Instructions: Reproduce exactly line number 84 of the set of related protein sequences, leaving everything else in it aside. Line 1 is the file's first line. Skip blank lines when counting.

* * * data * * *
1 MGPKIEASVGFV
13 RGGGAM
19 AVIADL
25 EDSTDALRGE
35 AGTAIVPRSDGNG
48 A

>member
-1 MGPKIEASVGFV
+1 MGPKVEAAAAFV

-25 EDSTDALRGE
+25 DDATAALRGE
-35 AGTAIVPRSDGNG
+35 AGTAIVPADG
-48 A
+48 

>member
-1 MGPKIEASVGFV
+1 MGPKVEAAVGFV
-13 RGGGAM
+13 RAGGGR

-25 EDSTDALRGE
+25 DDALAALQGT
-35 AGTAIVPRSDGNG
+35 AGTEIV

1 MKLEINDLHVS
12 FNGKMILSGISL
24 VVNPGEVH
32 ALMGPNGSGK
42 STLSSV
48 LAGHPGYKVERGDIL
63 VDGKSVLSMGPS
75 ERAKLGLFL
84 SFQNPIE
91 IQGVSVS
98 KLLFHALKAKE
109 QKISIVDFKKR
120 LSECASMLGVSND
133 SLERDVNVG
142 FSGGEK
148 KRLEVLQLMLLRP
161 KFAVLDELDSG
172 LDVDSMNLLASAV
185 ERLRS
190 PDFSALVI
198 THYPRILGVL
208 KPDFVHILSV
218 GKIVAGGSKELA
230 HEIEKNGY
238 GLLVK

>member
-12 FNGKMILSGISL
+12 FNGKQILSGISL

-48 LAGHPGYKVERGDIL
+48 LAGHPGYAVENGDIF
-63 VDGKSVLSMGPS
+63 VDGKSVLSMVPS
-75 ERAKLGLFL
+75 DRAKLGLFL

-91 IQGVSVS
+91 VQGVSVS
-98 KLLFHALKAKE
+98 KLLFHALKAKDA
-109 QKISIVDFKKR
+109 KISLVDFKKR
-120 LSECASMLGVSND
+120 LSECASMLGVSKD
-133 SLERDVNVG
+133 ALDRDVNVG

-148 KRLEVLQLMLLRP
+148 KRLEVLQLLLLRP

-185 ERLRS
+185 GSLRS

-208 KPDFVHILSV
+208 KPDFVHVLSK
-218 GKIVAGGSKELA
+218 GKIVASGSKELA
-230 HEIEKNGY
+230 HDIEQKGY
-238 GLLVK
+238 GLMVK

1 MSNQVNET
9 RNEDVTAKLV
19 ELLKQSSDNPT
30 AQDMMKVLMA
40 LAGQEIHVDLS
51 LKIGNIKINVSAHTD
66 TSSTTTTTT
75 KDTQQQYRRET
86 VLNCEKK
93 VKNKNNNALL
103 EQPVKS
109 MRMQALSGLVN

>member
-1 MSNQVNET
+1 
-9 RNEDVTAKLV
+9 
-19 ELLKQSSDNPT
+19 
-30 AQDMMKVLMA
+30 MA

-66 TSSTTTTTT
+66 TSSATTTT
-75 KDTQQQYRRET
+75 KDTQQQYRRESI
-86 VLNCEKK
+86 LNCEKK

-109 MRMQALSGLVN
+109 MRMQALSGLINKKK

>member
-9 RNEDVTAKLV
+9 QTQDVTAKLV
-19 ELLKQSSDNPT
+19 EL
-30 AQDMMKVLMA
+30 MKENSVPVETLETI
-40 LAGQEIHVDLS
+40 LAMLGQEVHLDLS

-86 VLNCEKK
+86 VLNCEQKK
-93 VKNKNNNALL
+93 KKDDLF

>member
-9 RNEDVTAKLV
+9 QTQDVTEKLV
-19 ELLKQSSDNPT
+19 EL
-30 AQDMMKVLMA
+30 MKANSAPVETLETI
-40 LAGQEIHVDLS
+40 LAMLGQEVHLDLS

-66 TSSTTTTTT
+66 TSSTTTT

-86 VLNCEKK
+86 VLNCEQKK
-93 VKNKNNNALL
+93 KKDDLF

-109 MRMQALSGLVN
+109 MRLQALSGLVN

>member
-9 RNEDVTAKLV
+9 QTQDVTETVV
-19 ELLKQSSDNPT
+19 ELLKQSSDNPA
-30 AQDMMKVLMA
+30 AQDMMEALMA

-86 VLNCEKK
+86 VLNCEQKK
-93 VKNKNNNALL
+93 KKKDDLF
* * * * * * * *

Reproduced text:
30 AQDMMKVLMA